The Ambulance Route in Rocky II Is Completely Baffling

The emergency route at the opening of Rocky II is even more confusing than Rocky’s run.

Almost two years ago, I wrote a piece about the Rocky running route in Rocky II. It turned out Rocky’s montage run (when connected arbitrarily, by me) in the film was nearly a 50K — a number so incredible it led to its own entry on a Google search and an actual race tracing the route.

Recently, I re-watched the film again. As far as sequels catching you up on the original, Rocky II is a hoot: The first few minutes of the film are actually just the final few minutes of Rocky. What better way to start a sequel than to literally pick up where it left off!

When the original footage ends, though, things get weird.

rocky2-openingshot

The ambulance route begins on the Girard Point Bridge, south of The Spectrum. According to State Athletic Commission guidelines, all promoters must have an ambulance at the location of a boxing match. Presumably that was also the case in 1979, but in 1993 in Pittsburgh an ambulance left in the middle of the card, leaving a fighter in need of assistance stuck at the amphitheater.

The ambulance could have picked up Rocky at The Spectrum, headed south over the Girard Point Bridge, made a U-turn, then headed back north up I-95 toward Center City (where the rest of the ambulance route takes place). That makes little sense, so let’s assume this is footage of the ambulance rushing toward the arena. Why would it go the wrong way?

rocky2-openingshot-1

Of course, once you see the rest of the route, you may wonder if this characterization is being too nice to the ambulance driver.

rocky2-openingshot-2

When I traced the Rocky running route, it was actually quite easy to connect the dots. But there won’t be a map of this route, because the route is too freaking confusing to make any sense. The next shot after I-95 is right at City Hall, headed north, and about to turn onto Market Street. Let that sink in before you scroll down to the next shot in the ambulance montage.

rocky2-openingshot-3

Oh, here’s the ambulance headed north at Broad and Pine. (The Gershwin Y and parking garage are on the left of the above screenshot.) It must have turned right onto 13th, headed South to Lombard, then turned back onto Broad Street. A pointless loop!

rocky2-openingshot-5

Here’s the ambulance again, continuing north on Broad Street and approaching City Hall. How many wedding party photos would have been ruined if that “NO TURNS” traffic light were still in the center median?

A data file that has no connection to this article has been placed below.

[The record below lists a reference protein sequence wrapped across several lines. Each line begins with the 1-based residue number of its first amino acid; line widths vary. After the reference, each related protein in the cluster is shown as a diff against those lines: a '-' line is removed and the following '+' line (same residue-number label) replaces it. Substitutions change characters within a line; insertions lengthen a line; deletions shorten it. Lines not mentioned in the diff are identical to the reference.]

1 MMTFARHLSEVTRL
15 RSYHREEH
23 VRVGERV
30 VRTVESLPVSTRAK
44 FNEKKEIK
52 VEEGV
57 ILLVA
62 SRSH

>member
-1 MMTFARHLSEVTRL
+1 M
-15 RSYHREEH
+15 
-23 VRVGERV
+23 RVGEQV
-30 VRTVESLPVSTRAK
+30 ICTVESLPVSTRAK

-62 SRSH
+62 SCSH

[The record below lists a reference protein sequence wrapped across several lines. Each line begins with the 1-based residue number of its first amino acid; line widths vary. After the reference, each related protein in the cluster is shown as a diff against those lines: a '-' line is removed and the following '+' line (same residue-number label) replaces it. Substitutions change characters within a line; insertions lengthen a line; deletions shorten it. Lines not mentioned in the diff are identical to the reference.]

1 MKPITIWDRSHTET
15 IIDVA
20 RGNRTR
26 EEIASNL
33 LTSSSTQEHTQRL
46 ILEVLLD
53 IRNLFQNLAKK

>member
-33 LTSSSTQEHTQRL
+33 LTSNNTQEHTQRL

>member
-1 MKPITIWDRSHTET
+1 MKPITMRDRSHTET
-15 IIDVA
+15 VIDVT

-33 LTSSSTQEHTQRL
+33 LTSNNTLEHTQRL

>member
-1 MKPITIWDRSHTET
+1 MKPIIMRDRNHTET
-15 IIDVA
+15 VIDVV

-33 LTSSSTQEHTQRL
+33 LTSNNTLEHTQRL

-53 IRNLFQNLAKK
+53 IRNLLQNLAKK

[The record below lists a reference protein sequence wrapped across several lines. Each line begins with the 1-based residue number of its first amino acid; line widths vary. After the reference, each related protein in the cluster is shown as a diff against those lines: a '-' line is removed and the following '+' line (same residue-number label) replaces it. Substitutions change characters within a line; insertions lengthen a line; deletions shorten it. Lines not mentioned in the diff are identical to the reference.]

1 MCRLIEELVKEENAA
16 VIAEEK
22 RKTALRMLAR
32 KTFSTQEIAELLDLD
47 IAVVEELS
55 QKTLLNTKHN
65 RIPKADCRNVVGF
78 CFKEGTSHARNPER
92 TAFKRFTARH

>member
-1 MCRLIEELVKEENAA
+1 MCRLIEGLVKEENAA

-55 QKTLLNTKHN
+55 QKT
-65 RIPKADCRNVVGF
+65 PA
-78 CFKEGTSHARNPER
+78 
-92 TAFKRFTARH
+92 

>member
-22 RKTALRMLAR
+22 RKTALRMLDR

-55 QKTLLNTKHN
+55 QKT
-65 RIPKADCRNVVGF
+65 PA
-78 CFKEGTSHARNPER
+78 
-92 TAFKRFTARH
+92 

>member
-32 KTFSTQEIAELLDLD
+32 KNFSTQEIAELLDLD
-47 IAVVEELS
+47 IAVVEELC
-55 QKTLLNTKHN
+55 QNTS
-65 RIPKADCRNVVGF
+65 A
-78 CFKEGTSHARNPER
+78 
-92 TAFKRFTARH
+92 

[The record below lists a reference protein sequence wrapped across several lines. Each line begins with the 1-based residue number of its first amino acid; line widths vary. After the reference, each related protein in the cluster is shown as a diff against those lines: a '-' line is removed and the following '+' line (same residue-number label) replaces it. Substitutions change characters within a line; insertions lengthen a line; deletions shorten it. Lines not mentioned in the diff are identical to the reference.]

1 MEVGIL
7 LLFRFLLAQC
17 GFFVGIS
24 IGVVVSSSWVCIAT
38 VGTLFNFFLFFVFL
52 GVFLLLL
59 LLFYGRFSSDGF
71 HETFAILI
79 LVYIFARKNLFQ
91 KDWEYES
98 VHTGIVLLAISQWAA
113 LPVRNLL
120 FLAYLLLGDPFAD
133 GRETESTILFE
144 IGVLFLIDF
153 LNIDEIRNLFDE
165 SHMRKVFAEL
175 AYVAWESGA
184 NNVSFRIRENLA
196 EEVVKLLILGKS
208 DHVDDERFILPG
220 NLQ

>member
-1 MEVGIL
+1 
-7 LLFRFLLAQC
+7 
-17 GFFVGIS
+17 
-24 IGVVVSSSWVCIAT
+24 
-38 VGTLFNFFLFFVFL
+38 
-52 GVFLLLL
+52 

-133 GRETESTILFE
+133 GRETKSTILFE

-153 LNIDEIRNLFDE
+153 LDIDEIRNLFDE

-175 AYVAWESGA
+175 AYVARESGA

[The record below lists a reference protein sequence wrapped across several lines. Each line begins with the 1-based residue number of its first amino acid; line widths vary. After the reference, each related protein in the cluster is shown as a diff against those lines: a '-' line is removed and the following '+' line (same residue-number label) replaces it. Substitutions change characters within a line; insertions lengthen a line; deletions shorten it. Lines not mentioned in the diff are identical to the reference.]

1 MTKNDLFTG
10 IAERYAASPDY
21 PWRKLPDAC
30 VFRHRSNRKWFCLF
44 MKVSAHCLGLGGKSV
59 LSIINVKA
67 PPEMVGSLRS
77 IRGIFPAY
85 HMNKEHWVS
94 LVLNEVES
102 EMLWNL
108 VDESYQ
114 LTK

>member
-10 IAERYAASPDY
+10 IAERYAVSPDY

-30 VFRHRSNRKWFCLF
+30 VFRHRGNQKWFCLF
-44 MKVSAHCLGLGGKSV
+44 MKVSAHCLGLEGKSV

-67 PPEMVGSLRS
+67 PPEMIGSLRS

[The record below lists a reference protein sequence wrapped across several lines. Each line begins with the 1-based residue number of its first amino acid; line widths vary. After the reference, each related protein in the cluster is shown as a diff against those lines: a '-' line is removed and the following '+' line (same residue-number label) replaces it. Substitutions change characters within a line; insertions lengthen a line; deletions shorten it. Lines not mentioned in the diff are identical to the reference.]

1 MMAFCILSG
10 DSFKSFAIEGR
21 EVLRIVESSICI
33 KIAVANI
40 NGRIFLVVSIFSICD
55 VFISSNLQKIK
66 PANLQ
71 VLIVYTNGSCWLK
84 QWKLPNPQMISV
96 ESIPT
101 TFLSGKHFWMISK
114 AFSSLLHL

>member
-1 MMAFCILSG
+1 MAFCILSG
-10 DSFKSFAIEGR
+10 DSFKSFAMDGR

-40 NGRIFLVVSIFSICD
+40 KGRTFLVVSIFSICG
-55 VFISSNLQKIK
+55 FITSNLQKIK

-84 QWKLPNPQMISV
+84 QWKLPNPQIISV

rocky2-openingshot-6

Next, we see the ambulance… on the north side of City Hall, with the Masonic temple on the left, and what’s now the Courtyard Marriott in the rear. The ambulance approached City Hall again and this time — instead of turning right onto Market, the driver decided to do a loop around the building.

rocky2-openingshot-8

The ambulance then continues down the street, heading west on JFK Boulevard. Wait until you see where the driver ends up taking Rocky.

rocky2-openingshot-9

I must say, this opening montage is photographed well. So kudos to Bill Butler. But to go from west on JFK to an indeterminable alleyway in Philadelphia is a bit much. We’ll cheat from the next fade and say the ambulance is turning from Latimer — which only exists for about an eighth of a block now — onto Darien. (This alleyway doesn’t actually appear to be Darien, as there’s parking on it, among other things. But I spent a month trying to figure out this one shot and I’ve given up.)

rocky2-openingshot-10

After the ambulance turns onto Darien Street, it passes by the Mikveh Israel Cemetery. Yes, that means…

rocky2-openingshot-11

… the ambulance reaches its final destination, Pennsylvania Hospital. For some reason Rocky was taken to Pennsylvania Hospital in a route that circled around City Hall and delayed him getting important medical treatment for minutes, if not longer! It’s a wonder he even returned to take on Apollo Creed again.

Around the Web

Be respectful of our online community and contribute to an engaging conversation. We reserve the right to ban impersonators and remove comments that contain personal attacks, threats, or profanity, or are flat-out offensive. By posting here, you are permitting Philadelphia magazine and Metro Corp. to edit and republish your comment in all media.